Twelve years ago, Linda Mazzaferri's husband managed a Pizza Hut company store in South Bend, Ind. During a delivery, one of his drivers struck a child riding a bicycle, causing serious but not life-threatening injuries.
A lawsuit was filed against the driver, who had personal auto insurance when she was hired -- but her coverage had lapsed prior to the accident.
"She had no assets at all, so who do you think the lawyer went after? Pizza Hut, of course, because they were a deep pocket," said Mazzaferri, a customer service representative for Leonard Insurance, in North Canton, Ohio.
Pizza Hut eventually settled out of court with the family, but not before Mazzaferri's husband was relieved of his duties.
"They called it reassigned, I think, but we believe that as a result of this accident, he was let go. And it really wasn't his fault," said Mazzaferri, who didn't want to identify her husband.
At that time, she said Pizza Hut had no written policy instructing managers to make sure delivery drivers' insurance policies were up to date, rather "it was one of those things that was supposed to be understood," she said. "It was like he was supposed to know everything about his employees all the time."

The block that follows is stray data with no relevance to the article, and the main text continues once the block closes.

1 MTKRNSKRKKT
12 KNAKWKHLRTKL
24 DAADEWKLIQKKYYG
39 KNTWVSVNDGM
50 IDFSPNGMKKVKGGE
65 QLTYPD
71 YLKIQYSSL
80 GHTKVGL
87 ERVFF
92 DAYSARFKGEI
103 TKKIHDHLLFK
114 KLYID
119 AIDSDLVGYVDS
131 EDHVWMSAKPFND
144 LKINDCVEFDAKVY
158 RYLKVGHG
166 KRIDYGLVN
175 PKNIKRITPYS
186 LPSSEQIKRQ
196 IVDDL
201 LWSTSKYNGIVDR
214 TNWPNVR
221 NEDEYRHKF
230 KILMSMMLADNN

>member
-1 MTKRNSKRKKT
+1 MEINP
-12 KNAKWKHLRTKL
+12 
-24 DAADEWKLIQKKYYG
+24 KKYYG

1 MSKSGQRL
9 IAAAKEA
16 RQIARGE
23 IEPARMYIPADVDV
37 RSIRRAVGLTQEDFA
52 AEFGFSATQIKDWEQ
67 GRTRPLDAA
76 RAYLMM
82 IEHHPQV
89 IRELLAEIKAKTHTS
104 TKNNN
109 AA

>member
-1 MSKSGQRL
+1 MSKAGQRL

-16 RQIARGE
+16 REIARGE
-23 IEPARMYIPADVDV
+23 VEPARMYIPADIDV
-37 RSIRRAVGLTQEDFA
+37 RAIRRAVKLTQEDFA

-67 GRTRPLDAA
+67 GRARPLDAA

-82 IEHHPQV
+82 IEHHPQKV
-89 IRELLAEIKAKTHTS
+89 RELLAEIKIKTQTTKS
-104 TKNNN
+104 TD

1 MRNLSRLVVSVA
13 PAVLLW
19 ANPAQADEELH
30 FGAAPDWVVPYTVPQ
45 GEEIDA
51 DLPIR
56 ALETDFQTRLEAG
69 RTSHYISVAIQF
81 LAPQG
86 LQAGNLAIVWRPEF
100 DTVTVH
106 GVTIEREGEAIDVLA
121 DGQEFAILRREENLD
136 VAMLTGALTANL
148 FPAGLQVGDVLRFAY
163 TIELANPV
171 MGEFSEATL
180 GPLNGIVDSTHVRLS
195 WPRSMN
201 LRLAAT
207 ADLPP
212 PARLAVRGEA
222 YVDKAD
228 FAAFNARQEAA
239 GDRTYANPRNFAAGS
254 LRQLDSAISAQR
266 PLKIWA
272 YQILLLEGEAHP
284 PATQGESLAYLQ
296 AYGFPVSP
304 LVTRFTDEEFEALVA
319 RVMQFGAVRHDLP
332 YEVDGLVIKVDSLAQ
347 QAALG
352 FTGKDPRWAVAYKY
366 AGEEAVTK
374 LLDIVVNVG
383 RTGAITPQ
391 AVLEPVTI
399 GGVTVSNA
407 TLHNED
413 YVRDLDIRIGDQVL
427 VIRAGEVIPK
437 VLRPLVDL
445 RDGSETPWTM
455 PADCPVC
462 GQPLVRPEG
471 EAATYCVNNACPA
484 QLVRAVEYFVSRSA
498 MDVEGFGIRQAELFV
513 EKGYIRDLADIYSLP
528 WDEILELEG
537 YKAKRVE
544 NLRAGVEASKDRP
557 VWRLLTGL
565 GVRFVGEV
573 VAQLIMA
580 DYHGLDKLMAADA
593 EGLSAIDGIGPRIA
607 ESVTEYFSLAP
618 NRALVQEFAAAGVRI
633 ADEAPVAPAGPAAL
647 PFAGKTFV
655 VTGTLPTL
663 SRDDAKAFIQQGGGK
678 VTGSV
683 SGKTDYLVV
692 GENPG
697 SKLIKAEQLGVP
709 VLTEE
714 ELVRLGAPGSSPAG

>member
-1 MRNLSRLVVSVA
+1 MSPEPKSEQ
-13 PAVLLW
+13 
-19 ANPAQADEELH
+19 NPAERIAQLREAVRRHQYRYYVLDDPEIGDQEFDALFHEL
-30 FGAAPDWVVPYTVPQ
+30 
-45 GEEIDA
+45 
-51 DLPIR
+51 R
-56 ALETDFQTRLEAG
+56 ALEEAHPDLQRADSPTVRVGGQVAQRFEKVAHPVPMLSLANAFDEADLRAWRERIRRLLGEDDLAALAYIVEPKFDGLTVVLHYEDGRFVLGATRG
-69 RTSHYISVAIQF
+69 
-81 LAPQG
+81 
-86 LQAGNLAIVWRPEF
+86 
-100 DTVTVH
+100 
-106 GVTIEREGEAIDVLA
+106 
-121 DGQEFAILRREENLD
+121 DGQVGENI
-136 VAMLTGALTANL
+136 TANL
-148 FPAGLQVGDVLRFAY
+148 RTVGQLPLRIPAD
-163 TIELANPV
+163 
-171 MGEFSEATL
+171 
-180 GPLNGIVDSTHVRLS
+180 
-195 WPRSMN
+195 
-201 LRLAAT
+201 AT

Were the same circumstances repeated in any pizza delivery operation today, not only would the driver face a lawsuit, but the pizzeria owner as well.
And even if both the driver and the owner had personal driver's insurance and business insurance respectively, each could still face losing everything if the pizzeria owner didn't have non-owned, hired auto insurance.
In the United States, delivery services of every stripe that have employees use their personal vehicles to service customers must carry non-owned, hired auto insurance. Such insurance covers accidents that occur when an employee is working off premise using his or her personal vehicle.
Additionally, according to insurance brokers and agents, nearly every personal driver's insurance policy not only prohibits the use of one's vehicle for delivering goods for a business, many policies specifically state "no pizza delivery."
Jim Reichle, co-owner of Angelina's Pizza in North Olmsted, Ohio, suspects strongly that very few pizzeria operators who deliver have non-owned auto insurance. That not only endangers the public, he said, he believes it compromises his ability to compete fairly against those pizzeria operators.
When drivers apply at Angelina's, Reichle follows his insurance company's guidelines to screen each applicant's driving record. If those applicants have more than two moving violations and one at-fault accident in a 36-month period, he can't hire them to drive.